Modeling Natural Systems in Immersive Electroacoustic Sound

Author: ORCID icon
Stine, Eli, Music - Graduate School of Arts and Sciences, University of Virginia
Coffey, Ted, AS-Music, University of Virginia

How can models of natural systems be used to compose electroacoustic music? To explore answers to this question, the author presents software built in the Max programming language and multi-channel electroacoustic compositions made using that software that explore different ways to musically encode the processes present in three natural systems: flocks of birds, island shorebird habitats, and oyster reef ecosystems. The process of building and using representative models of these systems leads to their extension into novel, natural system-inspired sound production methodologies. Spatialization is privileged as a domain for both listening to systemic properties and as central to the compositional practice of telling ‘system stories’ through sound. Supplementing the presentation and discussion of these projects is an overview of relevant historical threads within the domains of natural computing, algorithmic acousmatic composition, sonification and data-driven music, live electronics, and software art, along with the introduction of an evaluative framework for work of this type. Broader topics explored include the musical potentials of different models of natural systems, the differences between how humans experience and computers encode natural systems, and how sonic re-embodiments of natural systems may be listened to.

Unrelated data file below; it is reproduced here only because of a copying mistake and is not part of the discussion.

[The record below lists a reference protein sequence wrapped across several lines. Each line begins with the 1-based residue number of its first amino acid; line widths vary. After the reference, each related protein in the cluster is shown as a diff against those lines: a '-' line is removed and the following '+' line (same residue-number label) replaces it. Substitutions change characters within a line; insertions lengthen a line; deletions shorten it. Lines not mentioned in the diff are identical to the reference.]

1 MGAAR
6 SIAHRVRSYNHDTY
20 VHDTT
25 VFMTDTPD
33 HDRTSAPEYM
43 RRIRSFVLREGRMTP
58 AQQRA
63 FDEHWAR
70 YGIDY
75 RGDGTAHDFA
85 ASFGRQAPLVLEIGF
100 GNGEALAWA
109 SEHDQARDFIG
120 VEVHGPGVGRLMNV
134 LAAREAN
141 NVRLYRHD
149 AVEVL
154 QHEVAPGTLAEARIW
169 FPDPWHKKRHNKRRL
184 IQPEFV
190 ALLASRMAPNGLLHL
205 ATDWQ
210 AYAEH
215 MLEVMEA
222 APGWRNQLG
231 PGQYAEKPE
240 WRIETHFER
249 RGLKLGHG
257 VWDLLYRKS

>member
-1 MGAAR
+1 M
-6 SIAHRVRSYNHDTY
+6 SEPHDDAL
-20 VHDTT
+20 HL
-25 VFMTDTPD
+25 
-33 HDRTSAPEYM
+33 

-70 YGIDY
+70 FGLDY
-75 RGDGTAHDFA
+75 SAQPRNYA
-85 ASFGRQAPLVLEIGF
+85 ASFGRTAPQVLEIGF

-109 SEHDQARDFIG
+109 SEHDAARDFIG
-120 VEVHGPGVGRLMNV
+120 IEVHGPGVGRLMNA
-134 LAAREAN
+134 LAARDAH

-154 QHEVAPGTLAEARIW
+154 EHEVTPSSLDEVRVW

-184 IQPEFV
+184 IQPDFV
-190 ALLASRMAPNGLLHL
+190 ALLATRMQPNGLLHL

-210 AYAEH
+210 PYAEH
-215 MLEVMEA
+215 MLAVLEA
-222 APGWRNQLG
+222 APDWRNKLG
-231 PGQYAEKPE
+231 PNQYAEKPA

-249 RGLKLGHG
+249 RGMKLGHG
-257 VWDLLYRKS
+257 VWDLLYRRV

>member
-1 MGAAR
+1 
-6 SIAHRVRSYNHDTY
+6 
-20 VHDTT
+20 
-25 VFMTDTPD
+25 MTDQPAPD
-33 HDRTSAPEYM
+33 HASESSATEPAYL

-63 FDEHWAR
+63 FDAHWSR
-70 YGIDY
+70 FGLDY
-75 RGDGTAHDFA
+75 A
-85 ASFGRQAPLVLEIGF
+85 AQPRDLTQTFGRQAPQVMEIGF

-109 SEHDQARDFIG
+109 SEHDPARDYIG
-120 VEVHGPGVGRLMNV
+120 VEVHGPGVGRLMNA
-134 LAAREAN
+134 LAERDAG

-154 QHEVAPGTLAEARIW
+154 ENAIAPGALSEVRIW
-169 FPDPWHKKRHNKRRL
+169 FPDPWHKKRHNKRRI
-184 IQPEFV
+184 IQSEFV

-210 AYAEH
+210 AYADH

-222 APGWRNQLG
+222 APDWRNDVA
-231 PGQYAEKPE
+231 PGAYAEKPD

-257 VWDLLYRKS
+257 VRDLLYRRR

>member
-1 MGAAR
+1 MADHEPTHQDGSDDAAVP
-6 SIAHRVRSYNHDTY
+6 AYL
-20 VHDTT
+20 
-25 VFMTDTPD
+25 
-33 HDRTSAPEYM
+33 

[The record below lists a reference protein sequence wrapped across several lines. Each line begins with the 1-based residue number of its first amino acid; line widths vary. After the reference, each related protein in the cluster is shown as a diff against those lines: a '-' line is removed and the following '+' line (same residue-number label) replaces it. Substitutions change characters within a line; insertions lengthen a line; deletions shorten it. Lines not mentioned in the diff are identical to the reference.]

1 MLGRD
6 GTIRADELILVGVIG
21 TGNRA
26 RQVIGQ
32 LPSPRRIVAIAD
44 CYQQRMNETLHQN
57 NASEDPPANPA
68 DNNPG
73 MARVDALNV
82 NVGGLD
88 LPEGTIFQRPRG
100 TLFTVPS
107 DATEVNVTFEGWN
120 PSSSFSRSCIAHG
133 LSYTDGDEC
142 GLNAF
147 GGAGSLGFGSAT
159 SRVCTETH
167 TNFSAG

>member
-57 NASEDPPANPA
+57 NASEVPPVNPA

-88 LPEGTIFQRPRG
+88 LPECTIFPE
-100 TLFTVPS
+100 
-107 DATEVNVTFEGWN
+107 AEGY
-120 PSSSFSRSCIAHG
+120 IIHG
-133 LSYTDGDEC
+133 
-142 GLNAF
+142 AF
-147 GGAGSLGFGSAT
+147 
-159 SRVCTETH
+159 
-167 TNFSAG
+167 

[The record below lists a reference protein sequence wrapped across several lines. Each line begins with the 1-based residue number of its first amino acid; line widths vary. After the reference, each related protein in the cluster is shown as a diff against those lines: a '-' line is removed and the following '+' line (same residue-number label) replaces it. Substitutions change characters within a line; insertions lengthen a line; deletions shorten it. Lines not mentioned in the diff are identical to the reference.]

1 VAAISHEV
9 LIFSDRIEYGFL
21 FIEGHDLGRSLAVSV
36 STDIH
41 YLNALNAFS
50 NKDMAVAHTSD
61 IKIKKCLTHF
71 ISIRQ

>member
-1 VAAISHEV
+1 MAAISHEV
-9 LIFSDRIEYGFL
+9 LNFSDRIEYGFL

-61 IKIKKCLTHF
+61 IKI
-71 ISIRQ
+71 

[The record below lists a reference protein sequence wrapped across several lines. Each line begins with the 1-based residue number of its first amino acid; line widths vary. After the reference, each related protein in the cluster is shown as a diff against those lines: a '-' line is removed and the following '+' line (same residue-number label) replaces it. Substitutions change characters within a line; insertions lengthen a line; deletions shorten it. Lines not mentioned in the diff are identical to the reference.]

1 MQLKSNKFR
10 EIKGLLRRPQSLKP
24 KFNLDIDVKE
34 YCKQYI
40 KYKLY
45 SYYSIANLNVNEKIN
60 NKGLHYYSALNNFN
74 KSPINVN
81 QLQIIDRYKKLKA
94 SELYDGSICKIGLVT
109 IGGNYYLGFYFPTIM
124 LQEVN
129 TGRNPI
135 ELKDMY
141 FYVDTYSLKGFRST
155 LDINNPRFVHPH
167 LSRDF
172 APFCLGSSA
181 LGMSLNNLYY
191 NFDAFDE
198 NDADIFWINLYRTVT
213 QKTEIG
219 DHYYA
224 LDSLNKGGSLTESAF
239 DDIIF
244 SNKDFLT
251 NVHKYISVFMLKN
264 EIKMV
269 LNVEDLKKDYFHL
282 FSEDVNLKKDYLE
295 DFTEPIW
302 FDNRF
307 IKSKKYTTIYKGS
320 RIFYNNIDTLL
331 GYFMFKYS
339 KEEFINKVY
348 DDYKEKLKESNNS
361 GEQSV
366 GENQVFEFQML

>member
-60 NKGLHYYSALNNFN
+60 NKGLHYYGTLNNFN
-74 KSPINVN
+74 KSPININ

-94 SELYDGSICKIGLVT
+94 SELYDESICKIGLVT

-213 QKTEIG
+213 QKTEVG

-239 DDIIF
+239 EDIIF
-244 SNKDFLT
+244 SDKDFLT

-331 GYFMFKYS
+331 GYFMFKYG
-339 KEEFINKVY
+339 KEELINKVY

PHD (Doctor of Philosophy)
electroacoustic music, immersive audio, computer simulation
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